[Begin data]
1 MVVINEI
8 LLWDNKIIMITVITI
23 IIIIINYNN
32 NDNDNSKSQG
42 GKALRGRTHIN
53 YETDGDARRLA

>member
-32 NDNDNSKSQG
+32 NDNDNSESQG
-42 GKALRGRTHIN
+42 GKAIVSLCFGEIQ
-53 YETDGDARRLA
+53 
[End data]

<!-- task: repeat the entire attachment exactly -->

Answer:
1 MVVINEI
8 LLWDNKIIMITVITI
23 IIIIINYNN
32 NDNDNSKSQG
42 GKALRGRTHIN
53 YETDGDARRLA

>member
-32 NDNDNSKSQG
+32 NDNDNSESQG
-42 GKALRGRTHIN
+42 GKAIVSLCFGEIQ
-53 YETDGDARRLA
+53 